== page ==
Lead With Purpose

Defining purpose is a straightforward proposition.  In its simplest form, purpose is the organization’s reason for being.  It is a combination of vision, mission, and values.

When organizations succeed, it is because they know what they do, and why they do it.  We say they have “purpose”.  Purpose can be a driving force for an organization to achieve its intended results.  Purpose forms the backbone of what an organization exists to do; upon which you can build vision and mission.  A central challenge for leaders is to bring people together for common cause.  That’s purpose!

Purpose is the “why” behind everything within an organization.  Here is a start to leading with purpose.

1. Make purpose a central focus.  Organizations that succeed are those that know where they are headed and why.  It is up to leaders to use that sense of purpose to shape the destiny of their organizations and leverage the talents of the people on them to achieve intended results.

2. Instill purpose in others.  While it may be a cliché to say that “people matter”, reality dictates that they do indeed matter.  It is important to teach purpose to your people so that they have a sense of what the organization does and the role they play in it.

3. Make agents and managers comfortable with ambiguity.  Purpose can provide clarity in unsettled times.  Having strong purpose can provide the direction that people need to navigate through ambiguity.   

4. Turn good intentions into great results.  The world is tough and people matter, but you still have to get the work done.  Purpose can be an enabling factor that provides the link people need to connect what they do to what the organization needs them to do.  When that happens, your agents and management team can turn ideas into practical applications.

5. Make it safe to fail (as well as prevail).  Purpose is the engine of innovation.  While innovation relies upon creativity for spark, it is purpose that turns ideas into practical concepts.  No Agency will succeed all of the time, but it needs to allow its work force to think and act creatively (and occasionally fail) as a means of preparing the organization to meet new emerging challenges.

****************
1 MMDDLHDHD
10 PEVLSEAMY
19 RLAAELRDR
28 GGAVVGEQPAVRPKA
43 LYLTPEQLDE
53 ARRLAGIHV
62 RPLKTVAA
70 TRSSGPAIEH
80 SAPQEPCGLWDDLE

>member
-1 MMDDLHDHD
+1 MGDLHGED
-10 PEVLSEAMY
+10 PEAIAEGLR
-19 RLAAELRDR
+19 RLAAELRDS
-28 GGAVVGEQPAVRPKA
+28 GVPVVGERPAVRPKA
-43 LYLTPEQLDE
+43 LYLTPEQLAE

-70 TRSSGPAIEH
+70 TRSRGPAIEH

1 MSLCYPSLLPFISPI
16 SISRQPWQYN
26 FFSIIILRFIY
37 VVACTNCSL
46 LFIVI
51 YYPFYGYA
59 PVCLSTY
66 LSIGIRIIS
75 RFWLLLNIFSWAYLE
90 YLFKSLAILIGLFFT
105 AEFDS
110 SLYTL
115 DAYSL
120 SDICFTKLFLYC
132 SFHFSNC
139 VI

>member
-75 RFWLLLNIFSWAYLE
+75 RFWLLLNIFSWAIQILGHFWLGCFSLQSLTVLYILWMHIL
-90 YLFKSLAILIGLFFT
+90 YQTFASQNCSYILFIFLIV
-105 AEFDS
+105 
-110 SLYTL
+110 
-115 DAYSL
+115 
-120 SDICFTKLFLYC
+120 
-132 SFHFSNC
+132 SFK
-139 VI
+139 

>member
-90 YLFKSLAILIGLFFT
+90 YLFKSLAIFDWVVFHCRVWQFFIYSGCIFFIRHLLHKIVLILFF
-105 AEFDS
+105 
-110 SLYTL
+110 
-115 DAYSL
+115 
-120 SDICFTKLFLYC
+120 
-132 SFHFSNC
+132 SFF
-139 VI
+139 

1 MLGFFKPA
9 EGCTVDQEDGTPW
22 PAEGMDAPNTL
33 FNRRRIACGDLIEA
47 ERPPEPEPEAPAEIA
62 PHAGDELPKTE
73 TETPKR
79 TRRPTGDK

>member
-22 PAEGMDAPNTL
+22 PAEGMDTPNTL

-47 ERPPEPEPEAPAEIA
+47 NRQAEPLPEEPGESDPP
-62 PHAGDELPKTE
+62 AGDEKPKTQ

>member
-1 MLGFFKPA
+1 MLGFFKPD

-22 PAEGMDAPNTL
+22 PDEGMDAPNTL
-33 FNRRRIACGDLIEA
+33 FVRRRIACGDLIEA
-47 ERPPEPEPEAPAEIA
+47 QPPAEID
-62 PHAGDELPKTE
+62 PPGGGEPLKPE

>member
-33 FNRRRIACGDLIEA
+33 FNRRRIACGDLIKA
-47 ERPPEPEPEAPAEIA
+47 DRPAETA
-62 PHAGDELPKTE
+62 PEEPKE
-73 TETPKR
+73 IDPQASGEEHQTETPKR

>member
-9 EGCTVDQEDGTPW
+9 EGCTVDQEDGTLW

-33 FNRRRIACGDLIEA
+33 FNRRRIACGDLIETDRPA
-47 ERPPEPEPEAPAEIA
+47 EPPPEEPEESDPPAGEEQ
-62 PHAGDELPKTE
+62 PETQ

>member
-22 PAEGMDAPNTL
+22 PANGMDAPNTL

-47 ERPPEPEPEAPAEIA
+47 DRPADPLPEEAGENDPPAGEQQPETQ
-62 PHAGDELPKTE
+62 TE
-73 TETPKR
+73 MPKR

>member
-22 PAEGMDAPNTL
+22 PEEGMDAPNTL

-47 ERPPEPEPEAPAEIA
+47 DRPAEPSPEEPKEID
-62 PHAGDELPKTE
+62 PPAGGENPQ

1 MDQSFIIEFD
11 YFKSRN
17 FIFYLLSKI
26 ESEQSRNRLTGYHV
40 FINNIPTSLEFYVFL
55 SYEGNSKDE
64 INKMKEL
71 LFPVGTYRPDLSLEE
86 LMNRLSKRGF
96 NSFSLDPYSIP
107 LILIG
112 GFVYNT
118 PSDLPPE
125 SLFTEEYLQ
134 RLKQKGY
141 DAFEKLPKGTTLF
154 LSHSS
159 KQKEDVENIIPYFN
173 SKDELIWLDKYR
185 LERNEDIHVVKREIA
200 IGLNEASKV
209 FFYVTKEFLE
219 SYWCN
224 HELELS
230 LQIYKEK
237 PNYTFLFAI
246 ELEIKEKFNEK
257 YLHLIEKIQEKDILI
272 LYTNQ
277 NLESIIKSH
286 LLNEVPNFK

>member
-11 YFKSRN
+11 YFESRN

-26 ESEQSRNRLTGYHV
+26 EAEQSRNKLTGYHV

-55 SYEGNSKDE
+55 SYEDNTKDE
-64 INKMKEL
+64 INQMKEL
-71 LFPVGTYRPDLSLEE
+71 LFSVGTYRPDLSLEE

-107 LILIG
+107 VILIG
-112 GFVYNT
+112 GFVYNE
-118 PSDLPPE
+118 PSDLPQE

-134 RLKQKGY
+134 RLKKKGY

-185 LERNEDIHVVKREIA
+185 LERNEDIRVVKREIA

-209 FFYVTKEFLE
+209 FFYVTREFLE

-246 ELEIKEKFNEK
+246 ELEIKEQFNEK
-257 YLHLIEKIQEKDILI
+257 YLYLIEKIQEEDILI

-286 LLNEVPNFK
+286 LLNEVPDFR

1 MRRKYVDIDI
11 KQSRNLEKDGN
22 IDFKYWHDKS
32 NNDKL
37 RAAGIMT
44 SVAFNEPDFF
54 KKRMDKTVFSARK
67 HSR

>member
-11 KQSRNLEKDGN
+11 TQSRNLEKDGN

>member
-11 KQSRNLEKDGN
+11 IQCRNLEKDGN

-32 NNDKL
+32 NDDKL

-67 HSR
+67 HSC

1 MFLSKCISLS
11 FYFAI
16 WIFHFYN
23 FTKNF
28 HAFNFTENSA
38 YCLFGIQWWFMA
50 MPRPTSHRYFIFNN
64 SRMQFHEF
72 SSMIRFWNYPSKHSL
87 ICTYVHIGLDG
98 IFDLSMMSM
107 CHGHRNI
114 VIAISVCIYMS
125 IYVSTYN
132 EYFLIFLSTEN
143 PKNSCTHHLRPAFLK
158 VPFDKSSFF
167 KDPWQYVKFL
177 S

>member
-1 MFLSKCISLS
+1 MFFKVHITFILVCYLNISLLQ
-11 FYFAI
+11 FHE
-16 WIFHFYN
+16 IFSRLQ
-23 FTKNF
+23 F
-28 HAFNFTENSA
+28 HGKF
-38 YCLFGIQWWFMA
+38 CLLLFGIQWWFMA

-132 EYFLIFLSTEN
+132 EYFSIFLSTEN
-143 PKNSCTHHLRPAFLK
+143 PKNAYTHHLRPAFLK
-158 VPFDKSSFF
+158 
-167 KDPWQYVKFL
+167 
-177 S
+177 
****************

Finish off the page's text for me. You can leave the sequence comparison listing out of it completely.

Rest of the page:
6. Develop the next generation.  Savvy organizations are purposeful about how they develop leaders.  They integrate leadership development into how they run their operations.  

7. Prepare yourself.  Purposeful organizations need leaders who know themselves first; that is, they have an inner compass that points them in the right direction.  Such leaders catalyze their own purpose to help their organizations succeed.

In closing, purpose may seem elusive, and it may be tempting to abandon the concept altogether, but consider the alternative: lack of purpose.  This leads to organizational boredom and disinterest.  People may be doing their individual jobs appropriately, but soon each will come to the realization that individual contributions are good, but not great.  What is necessary is to get people to pull together for the common cause.

Leadership Questions:

  • How well have I taught purpose to my team?
  • What can I do to instill clarity of purpose to my team?

Leadership Directives:

  • Describe the purpose of your organization in a single sentence.
  • Make it clear that agents and managers who know the organization’s purpose can do their jobs with a greater sense of awareness of their own contributions. 
  • Link agent/management engagement to organizational effectiveness-that is, people matter.
  • Demonstrate how you find meaning in your own work.  Tell stories about your sources of inspiration. 
  • Challenge people to find purpose in their own work.  Ask managers to discuss purpose regularly at agency meetings.
  • Live the values of the organization.   Abide by your principles.  Stand up for what is right.

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